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Damon.

Celimena, of my

heart
None shall e'er bereave you :
If, with your good leave, I may
Quarrel with you once a day,
I will never leave

you.

Celimena. Passion's but an empty name,

Where respect is wanting :
Damon, you mistake your aim;
Hang your heart, and burn your flame,
If you must be ranting:

Damon.

Love as dull and muddy is,
As decaying liquor :
Anger sets it on the lees,
And refines it by degrees,
Till it works the quicker.

Celimena. Love by quarrels to beget

Wisely you endeavour;
With a grave physician's wit,
Who, to cure an ague fit,
Put me in a fever.

Damon. Anger rouses love to fight,

And his only bait is,
'Tis the spur to dull delight,
And is but an eager bite,

When desire at height is.
Celimena. If such drops of heat can fall

In our wooing weather;
If such drops of heat can fall,
We shall have the devil and all
When we come together.

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Wild. Your judgment, gentlemen; a man, or a maid?

Bel. An you make no better harmony after you are married, than you have before, you are the miserablest couple in Christendom.

Wild. "Tis no great matter; if I had had a good voice, she would have spoiled it before to-morrow.

Bel. When Maskall has married Beatrix, you may learn of her.

Mask. You shall put her life into a lease, then.

Wild. Upon condition, that when I drop into your house from hunting, I may set my slippers at your door, as a Turk does at a Jew's, that you may not enter.

Theo. And while you refresh yourself within, he shall wind the horn without.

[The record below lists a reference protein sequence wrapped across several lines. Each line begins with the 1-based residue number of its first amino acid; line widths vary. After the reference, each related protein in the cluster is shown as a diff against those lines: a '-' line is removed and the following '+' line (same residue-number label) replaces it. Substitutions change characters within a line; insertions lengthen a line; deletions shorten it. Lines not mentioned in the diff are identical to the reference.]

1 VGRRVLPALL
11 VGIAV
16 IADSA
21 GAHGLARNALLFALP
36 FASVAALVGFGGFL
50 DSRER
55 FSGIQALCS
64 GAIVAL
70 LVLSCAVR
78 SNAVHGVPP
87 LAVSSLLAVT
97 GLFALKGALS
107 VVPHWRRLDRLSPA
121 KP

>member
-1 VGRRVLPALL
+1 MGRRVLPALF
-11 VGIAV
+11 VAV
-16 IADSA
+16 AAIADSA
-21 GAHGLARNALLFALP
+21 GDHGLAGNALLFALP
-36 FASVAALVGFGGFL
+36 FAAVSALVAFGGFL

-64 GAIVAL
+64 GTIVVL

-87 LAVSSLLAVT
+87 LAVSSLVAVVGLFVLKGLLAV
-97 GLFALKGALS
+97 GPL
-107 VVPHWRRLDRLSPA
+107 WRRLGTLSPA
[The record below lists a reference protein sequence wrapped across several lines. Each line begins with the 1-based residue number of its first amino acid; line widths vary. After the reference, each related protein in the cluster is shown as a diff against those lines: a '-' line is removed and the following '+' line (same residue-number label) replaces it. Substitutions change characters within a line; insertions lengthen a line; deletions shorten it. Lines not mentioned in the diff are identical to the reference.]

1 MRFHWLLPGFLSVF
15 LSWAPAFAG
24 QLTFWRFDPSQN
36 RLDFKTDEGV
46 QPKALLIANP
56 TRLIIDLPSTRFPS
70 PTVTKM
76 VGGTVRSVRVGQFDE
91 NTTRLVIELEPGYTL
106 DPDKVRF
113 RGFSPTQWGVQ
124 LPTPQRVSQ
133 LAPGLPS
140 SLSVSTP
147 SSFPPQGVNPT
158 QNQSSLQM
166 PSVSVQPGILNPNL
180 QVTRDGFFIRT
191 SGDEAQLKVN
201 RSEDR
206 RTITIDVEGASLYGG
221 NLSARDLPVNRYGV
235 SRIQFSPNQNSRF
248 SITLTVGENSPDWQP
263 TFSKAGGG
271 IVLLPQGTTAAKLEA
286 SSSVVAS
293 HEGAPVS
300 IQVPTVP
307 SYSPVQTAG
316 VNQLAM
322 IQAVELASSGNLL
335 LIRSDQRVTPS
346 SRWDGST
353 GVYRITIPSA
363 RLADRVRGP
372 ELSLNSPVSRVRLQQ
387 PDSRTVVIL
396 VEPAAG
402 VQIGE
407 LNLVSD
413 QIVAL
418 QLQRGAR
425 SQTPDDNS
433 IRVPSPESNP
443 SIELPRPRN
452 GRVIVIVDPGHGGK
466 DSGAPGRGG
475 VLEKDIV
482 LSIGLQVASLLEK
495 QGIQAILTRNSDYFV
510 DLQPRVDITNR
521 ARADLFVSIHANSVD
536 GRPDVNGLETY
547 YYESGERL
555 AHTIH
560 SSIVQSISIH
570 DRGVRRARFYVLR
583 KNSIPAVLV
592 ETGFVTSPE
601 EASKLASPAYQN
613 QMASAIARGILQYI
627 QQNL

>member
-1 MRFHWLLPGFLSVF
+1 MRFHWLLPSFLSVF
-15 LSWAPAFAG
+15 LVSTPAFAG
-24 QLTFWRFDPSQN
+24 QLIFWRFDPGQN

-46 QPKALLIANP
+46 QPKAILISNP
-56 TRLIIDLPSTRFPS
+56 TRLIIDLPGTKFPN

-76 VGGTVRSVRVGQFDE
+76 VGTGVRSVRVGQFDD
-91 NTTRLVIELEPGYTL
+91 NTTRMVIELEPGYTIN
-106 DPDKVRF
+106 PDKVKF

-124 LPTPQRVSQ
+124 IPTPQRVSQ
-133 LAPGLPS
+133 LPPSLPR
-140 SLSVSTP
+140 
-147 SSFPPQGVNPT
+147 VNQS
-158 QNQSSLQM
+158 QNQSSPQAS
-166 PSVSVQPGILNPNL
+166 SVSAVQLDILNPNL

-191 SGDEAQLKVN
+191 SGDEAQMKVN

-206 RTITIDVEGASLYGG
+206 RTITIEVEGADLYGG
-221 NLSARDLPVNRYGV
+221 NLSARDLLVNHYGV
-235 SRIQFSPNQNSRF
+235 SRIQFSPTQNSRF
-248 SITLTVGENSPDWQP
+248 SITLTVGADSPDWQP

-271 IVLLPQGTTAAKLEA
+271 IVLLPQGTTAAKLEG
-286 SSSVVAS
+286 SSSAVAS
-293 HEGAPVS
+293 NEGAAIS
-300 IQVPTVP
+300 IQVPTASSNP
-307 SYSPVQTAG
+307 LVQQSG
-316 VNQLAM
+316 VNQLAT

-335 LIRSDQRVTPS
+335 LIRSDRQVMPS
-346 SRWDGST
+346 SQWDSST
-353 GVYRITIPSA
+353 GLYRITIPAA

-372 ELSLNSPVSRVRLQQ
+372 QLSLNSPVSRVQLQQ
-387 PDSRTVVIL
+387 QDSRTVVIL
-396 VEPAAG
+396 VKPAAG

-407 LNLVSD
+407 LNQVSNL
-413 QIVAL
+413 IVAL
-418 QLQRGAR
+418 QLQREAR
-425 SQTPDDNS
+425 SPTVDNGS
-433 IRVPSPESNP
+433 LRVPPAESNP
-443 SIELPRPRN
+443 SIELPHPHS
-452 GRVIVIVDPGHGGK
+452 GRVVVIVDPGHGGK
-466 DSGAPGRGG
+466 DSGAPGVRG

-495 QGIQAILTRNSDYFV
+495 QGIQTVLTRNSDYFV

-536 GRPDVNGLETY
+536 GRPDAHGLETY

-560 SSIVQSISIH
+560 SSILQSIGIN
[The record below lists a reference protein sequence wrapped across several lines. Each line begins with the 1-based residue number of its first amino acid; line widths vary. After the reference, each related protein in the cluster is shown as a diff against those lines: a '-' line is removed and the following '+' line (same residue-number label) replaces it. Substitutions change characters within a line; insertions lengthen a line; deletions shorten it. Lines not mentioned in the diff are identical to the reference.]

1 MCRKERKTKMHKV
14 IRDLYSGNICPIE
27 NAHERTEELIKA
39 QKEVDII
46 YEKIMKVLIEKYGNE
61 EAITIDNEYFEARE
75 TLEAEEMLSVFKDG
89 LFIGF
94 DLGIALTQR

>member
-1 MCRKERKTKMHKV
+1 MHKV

Mask. I'll throw up my lease first.

Bel. Why, thou wouldst not be so impudent, to marry Beatrix for thyself only?

Beat. For all his ranting and tearing now, I'll pass my word, he shall degenerate into as tame and peaceable a husband, as a civil woman would wish to have

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Enter Don MELCHOR, with a Servant.

Mel. Sir
Alon. I know what

you
would

say,
but
your

discovery comes too late now.

Mel. Why, the ladies are found.

Aur. But their inclinations are lost, I can assure you.

Jac. Look you, sir, there goes the plate-fleet is divided; half for Spain, and half for England.

Theo. You are justly punished for loving two.

game: Your

Mel. Yet I have the comfort of a cast lover: I will think well of myself, and despise my mistresses.

[Exit.

DANCE.

Bel. Enough, enough; let's end the carnival abed. Wild. And for these gentlemen, whene'er they try, May they all speed as soon, and well as I.

(Exeunt.

1

My part being small, I have had time to-day,
To mark your various censures of our play.
First, looking for a judgment or a.wit,
Like Jews, I saw them scattered through the pit;
And where a knot of smilers lent an ear
To one that talked, I knew the foe was there.
The club of jests went round; he, who had none,
Borrowed o’the next, and told it for his own.
Among the rest, they kept a fearful stir,
In whispering that he stole the Astrologer ;
And said, betwixt a French and English plot,
He eased his half-tired muse, on pace and trot.
Up starts a Monsieur, new come o'er, and warm
In the French stoop, and the pull-back o’the arm;
Morbleu, dit il, and cocks, I am a rogue,
But he has quite spoiled the feigned Astrologue.
Pox, says another, here's so great a stir
With a son of a whore farce that's regular,
A rule, where nothing must decorum shock!
Damme, 'tis as dull, as dining by the clock.
An evening! Why the devil should we be vext,
Whether he gets the wench this night or next?
When I heard this, I to the poet went,
Told him the house was full of discontent,
And asked him what excuse he could invent.
He neither swore or stormed, as poets do,
But, most unlike an author, vowed 'twas true;
Yet said, he used the French like enemies,
And did not steal their plots, but made them prize.
But should he all the pains and charges count
Of taking them, the bill so high would mount,
That, like prize-goods, which through the office come,
He could have had them much more cheap at home.
He still must write; and, banquier-like, each day
Accept new bills, and he must break, or pay.
When through his hands such sums must yearly run,
You cannot think the stock is all his own.
His haste his other errors might excuse,
But there's no mercy for a guilty muse;
For, like a mistress, she must stand or fall,
And please you to a height, or not at all.

TYRANNIC LOVE;

OR, THE

ROYAL MARTYR.

A

TRAGEDY,

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